The painting may also help to make connections between European art at the time. Scholars have proposed that The Girl with a Pearl Earring is based on a portrait by Italian artist, Guido Reni. There are visible similarities, and Vermeer may have seen a copy or an engraving of Reni’s work. This connection helps to illuminate the interconnected nature of European art at the time, with reproductions of influential pieces circulating across the continent.

Girl with a Pearl Earring, Vermeer, 1665, via Wikiart
Girl with a Pearl Earring, Vermeer, 1665, via Wikiart

5. Vermeer’s interiors are often as interesting as the people within them

It would have been rare, in Vermeer’s time, to enter into somebody’s private rooms and even more uncommon to see them represented in art. It was usual for people of certain means, especially those wealthy and important enough to have paintings made of them, to have reception rooms specifically designed to receive visitors. Vermeer’s depiction of household interiors, therefore, allows for a voyeuristic glimpse into the largely unseen world of the kitchen or the bedroom. All sorts of intimate information can be inferred from his scenes, from the instruments of a lady’s toilette, to the socially acceptable occasions for drinking.

Another striking feature of Vermeer’s interiors are the maps that so often appear on the walls. The Netherlands was the centre of seventeenth century cartography, with important mapmakers working out of the major cities and the expansion of the East and West India Companies calling for new and updated navigation material. Maps and charts therefore became more common possessions, and their appearance in Vermeer’s paintings help to illuminate how the cartographical boom was felt at all levels of society. In fact, the same map of the Low Countries appears in three of Vermeer’s paintings, suggesting that he may have owned it himself.

 


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Officer and Laughing Girl, Vermeer, 1657, via Wikiart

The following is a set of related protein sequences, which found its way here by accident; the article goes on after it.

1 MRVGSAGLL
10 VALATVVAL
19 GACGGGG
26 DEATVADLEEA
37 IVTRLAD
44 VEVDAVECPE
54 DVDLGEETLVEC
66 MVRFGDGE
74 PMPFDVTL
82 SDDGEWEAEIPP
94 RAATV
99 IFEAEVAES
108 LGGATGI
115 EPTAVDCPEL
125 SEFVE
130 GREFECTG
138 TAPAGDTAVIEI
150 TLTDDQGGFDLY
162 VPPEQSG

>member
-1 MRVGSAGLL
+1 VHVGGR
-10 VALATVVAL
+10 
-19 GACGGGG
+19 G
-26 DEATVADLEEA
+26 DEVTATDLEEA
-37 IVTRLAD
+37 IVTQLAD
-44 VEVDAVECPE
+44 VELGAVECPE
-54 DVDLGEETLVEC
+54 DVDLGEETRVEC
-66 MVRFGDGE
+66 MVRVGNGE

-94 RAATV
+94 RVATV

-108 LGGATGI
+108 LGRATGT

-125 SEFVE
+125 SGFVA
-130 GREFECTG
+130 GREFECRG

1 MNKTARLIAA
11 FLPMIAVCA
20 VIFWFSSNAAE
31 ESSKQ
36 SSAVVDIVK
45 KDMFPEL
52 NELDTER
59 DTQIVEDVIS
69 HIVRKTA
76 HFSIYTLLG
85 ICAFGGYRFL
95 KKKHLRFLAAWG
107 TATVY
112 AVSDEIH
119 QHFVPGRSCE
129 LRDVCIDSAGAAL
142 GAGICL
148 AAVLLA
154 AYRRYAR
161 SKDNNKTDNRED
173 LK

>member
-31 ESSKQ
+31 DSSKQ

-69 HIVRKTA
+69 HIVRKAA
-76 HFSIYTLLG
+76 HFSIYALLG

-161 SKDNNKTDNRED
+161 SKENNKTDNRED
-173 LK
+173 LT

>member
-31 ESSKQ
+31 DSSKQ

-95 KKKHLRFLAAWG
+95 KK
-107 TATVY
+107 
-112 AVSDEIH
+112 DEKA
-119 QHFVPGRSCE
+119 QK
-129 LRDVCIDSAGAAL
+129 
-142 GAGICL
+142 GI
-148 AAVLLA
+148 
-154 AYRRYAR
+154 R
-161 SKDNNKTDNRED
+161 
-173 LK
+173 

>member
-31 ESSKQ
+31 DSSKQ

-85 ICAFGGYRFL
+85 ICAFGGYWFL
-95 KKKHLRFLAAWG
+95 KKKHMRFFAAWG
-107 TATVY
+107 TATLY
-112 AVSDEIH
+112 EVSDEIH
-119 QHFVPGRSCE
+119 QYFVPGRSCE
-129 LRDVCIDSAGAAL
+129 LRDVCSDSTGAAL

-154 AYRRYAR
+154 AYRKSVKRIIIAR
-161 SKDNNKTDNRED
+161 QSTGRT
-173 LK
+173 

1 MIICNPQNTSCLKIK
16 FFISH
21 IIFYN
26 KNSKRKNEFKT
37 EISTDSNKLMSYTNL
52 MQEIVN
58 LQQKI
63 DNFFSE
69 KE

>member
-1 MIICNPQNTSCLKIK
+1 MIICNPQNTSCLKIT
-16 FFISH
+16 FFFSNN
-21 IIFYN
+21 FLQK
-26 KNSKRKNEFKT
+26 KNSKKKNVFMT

Officer and Laughing Girl, Vermeer, 1657, via Wikiart

4. Vermeer’s paintings are not just single snapshots, but dynamic stories

Despite being inspired by the Fijnschilders, whose style can be described as static, Vermeer was able to inject a sense of dynamism into his paintings. His brushstrokes often leave his subjects slightly blurred, creating the illusion of movement. Similarly, he often animates figures by showing them in the midst of an activity rather than in a rigid posture.

Vermeer was even known to reconfigure his paintings part-way through, changing the angle of a certain body part, which has the added effect of simulating movement. His use of light, particularly glancing sunlight, also helps to capture a vibrant energy.

The Geographer, Vermeer, 1669, via Wikiart
The Geographer, Vermeer, 1669, via Wikiart

3. Vermeer’s use of colour was particularly effective in creating vivid paintings

Vermeer utilised the entire colour spectrum in his paintings. The earthy hues of ochre and umber are offset by the rich and bold tone of lapis lazuli, the artist’s favoured pigment. He used the expensive colour lavishly and to great effect, as displayed in The Girl with the Wine Glass.

Although it appears completely red, Vermeer painted a layer of lapis lazuli as the base, giving the material a bright sheen. Vermeer’s technical understanding reflects that of the Old Masters of the Italian Renaissance, particularly the observation that objects take on the tones of the things around them.

Girl with the Wine Glass, Vermeer, 1660, via Wikiart
Girl with the Wine Glass, Vermeer, 1660, via Wikiart

2. Although his paintings sold for a much higher price than average, Vermeer was far from financially successful

After Vermeer’s death in 1675, his wife and 11 children were left saddled with piles of debt. His wife attributed her late-husband’s demise to a mixture of stress, depression and frenzy, all brought on by financial difficulties. She blamed the ongoing war between the Netherlands and France, claiming that the tumultuous political climate made it impossible for her late-husband to sell any of his own art, or broker anybody else’s.

Although he had won a good reputation, Vermeer had never been a prolific painter, and the few pieces he did produce were largely purchased by a single collector, Peter van Riujven. This prevented demand from increasing enough to boost the value of his work. His preference for rich, and therefore expensive, colours probably didn’t help his financial situation either.

 


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Allegory on Faith, Vermeer, 1664, via Wikiart
Allegory on Faith, Vermeer, 1664, via Wikiart

1. Although he never strayed far from home, Vermeer’s renown eventually spread across the world

In the immediate aftermath of his death, Vermeer was mourned but not celebrated. He had never had pupils, so there was nobody to continue his workshop and his artistic legacy. Over one hundred years later, however, his work was rediscovered by two important art historians and critics. They published several articles about the masterpieces of Vermeer, and from that time onwards his reputation has grown and he has at last been awarded his deserved place in the canon of Dutch art.

View of Delft, Vermeer, 1661, via Wikiart
View of Delft, Vermeer, 1661, via Wikiart

The Procuress, Vermeer, 1656, via Wikiart
The Procuress, Vermeer, 1656, via Wikiart